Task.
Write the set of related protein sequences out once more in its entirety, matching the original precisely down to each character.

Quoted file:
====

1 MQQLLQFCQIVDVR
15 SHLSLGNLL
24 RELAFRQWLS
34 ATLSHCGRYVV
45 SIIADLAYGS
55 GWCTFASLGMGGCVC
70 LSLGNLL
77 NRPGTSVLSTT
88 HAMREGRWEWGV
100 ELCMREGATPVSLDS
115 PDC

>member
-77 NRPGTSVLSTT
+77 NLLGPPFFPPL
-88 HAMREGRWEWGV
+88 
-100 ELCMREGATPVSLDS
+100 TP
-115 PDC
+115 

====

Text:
1 MQQLLQFCQIVDVR
15 SHLSLGNLL
24 RELAFRQWLS
34 ATLSHCGRYVV
45 SIIADLAYGS
55 GWCTFASLGMGGCVC
70 LSLGNLL
77 NRPGTSVLSTT
88 HAMREGRWEWGV
100 ELCMREGATPVSLDS
115 PDC

>member
-77 NRPGTSVLSTT
+77 NLLGPPFFPPL
-88 HAMREGRWEWGV
+88 
-100 ELCMREGATPVSLDS
+100 TP
-115 PDC
+115 